Viable, accessible alternatives to traditional, expensive four-year undergraduate degrees. There’s nothing wrong with a traditional liberal arts program (says the philosophy/psychology major…) but for many it’s a debt-ridden path to professional no-man’s land. One of my fellow SOCAP panelists (and Shortlist investor) Ryan Craig of University Ventures published a book called “College Disrupted,” which argues that online degrees and other higher ed alternatives will unbundle traditional degrees to offer a better deal for the majority of students in terms of graduation, employment, and wages. And he’s publishing another book next year on faster, cheaper, and better alternatives to college, identifying hundreds of new options.

An example is a program like MissionU, whose founder Adam Braun also joined our SOCAP panel. MissionU is a one-year program which combines training in-demand skills like data analytics and business intelligence with soft-skills like collaboration and critical thinking, financed with an income-share agreement requiring $0 upfront (repayment is taken as a % of income post-graduation).

An explosion of short-course options to upskill in areas like programming, data science, digital marketing, and more, offered by “boot camps” like General Assembly and Galvanize, online course providers like Udemy and Udacity, MOOC-aggregators like Coursera, and blended models like Upgrad. Almost anyone can catch up to the cutting edge with enough basic smarts, motivation, and tuition money (which can be, admittedly, steep).

New ways of combining upskilling and talent connection into one business model, especially in emerging markets. Companies like Andela (in Africa) and Revature (in US/India) combine talent screening and tech upskilling to find and train teams of engineers. (Ashwin Bharath, COO/Co-Founder of Revature, rounded out our panel at SOCAP.) These engineers get contracted out to global companies, like GitHub and Viacom, while staying on the books of Andela/Revature. Companies get lower cost talent, and young professionals get the opportunity to learn new skills and advance their careers on someone else’s dime.

Of course, it wouldn’t be a blog by me if I didn’t plug Shortlist, and how excited we are about facilitating a shift from pedigree-based to competency-based hiring. We see so many ways to use tech and data to make it easier for employers to see past the CV and instead assess true potential, ability, and fit, promoting a level economic playing field and helping companies and employees alike find a better match. In fact, we see this shift towards competency-based methods as integral to the success of many of the above ideas. Employers will need to reorient themselves from traditional proxies like 4-year degrees and name brand corporate experience to other signals of competency if programs like those at MissionU, General Assembly, and UpGrad are to reach their full potential.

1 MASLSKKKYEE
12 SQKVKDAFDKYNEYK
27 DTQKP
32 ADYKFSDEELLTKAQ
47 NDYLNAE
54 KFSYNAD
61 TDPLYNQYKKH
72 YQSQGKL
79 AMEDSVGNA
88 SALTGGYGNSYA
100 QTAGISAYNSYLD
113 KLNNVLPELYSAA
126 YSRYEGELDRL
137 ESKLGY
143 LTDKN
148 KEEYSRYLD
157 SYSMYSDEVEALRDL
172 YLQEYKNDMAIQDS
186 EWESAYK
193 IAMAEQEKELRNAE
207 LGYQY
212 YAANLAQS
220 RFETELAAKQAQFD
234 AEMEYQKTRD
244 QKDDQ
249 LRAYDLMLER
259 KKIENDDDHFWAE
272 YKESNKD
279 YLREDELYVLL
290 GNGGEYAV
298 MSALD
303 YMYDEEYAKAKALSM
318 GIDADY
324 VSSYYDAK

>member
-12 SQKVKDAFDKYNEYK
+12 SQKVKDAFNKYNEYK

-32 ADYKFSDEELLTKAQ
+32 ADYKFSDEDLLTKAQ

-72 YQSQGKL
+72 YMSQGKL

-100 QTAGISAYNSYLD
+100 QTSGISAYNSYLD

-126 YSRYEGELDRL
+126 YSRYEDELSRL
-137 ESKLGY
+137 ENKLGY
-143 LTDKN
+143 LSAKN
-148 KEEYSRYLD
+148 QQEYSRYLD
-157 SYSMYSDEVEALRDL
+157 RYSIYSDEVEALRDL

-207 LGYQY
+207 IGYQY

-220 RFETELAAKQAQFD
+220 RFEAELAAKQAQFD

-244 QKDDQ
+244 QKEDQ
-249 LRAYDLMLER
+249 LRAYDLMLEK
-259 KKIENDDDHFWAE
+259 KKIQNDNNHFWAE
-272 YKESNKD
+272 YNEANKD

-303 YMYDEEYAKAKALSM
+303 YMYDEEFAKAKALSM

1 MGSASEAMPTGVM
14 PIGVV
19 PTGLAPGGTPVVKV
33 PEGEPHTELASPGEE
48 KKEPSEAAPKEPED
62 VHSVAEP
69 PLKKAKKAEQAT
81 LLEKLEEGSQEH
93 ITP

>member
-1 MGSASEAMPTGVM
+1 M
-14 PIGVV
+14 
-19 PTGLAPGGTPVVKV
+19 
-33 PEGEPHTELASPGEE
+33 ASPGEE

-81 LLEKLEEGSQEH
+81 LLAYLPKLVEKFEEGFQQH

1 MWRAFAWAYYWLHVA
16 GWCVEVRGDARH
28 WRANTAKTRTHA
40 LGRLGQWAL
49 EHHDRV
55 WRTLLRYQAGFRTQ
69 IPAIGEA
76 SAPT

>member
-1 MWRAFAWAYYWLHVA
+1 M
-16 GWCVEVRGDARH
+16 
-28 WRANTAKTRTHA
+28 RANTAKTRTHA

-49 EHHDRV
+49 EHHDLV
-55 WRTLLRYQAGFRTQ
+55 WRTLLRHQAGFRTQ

Last but not least, I love to see a LOT more focus on building a career of meaning and impact, particularly among millennials. Perhaps I’m over-sampling the do-gooder set (too much time at SOCAP; Medium/Facebook/Google AI bots great at predicting my click propensity) but it really does seem like mission and meaning are more important to young professionals than ever. Getting rich quick and at all costs is no longer cool; making the world a better place is (though if you can do that while getting rich, that may be cooler still, according to my read of the zeitgeist). I see new articles and blogs every day focused on meaning at work, ikagai, and self-actualization. Companies like Imperative are trying to help companies lead with purpose.

Our data head Anshul’s (nonprofit) side hustle.

Even on my team at Shortlist, I love to see the extracurricular energy of my colleagues: Our data science head Anshul moonlights as the co-founder of GreatToAwesome, helping young Indian professionals build “careers of passion and impact”; and one of our first employees Ben launched a podcast Journey Down Discovery Lane, featuring guests with ideas for “becoming your best self.”

So, amidst the pessimism, there’s light! There’s cause for optimism! Maybe we can turn this thing around, and the future of work will be better than ever!

Even so: robots scare me…